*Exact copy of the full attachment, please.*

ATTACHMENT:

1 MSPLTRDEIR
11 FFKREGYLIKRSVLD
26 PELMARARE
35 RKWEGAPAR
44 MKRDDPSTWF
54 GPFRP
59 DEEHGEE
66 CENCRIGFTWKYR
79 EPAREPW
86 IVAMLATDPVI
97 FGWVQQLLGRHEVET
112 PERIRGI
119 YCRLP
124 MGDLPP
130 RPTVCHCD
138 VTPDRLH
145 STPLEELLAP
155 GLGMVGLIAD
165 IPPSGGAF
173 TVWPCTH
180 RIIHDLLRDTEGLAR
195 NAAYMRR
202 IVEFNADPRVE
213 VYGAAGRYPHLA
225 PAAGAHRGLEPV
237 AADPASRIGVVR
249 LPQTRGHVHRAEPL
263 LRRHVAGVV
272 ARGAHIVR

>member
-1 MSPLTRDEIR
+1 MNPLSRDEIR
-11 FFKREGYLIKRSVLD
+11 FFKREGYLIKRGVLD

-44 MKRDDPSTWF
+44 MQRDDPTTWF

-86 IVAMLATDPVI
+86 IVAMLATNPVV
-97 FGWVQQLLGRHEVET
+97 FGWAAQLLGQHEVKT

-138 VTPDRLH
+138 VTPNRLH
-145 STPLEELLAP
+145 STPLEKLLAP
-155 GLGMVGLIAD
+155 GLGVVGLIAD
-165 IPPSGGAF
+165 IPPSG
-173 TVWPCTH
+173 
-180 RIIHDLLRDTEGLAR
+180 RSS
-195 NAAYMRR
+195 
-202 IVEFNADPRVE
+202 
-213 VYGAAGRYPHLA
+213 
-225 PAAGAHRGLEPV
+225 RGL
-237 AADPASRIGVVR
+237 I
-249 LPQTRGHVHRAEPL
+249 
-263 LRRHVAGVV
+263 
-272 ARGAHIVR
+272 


1 MSPLTRDEIR
11 FFKREGYLIKRSVLD
26 PELMARARE
35 RKWEGAPAR
44 MKRDDPSTWF
54 GPFRP
59 DEEHGEE
66 CENCRIGFTWKYR
79 EPAREPW
86 IVAMLATDPVI
97 FGWVQQLLGRHEVET
112 PERIRGI
119 YCRLP
124 MGDLPP
130 RPTVCHCD
138 VTPDRLH
145 STPLEELLAP
155 GLGMVGLIAD
165 IPPSGGAF
173 TVWPCTH
180 RIIHDLLRDTEGLAR
195 NAAYMRR
202 IVEFNADPRVE
213 VYGAAGRYPHLA
225 PAAGAHRGLEPV
237 AADPASRIGVVR
249 LPQTRGHVHRAEPL
263 LRRHVAGVV
272 ARGAHIVR

>member
-1 MSPLTRDEIR
+1 MNPLSRDEIR
-11 FFKREGYLIKRSVLD
+11 FFKREGYLIKRGVLD

-44 MKRDDPSTWF
+44 MQRDDPTTWF

-86 IVAMLATDPVI
+86 IVAMLATNPVV
-97 FGWVQQLLGRHEVET
+97 FGWAAQLLGQHEVKT

-138 VTPDRLH
+138 VTPNRLH
-145 STPLEELLAP
+145 STPLEKLLAP
-155 GLGMVGLIAD
+155 GLGVVGLIAD
-165 IPPSGGAF
+165 IPPSG
-173 TVWPCTH
+173 
-180 RIIHDLLRDTEGLAR
+180 RSS
-195 NAAYMRR
+195 
-202 IVEFNADPRVE
+202 
-213 VYGAAGRYPHLA
+213 
-225 PAAGAHRGLEPV
+225 RGL
-237 AADPASRIGVVR
+237 I
-249 LPQTRGHVHRAEPL
+249 
-263 LRRHVAGVV
+263 
-272 ARGAHIVR
+272 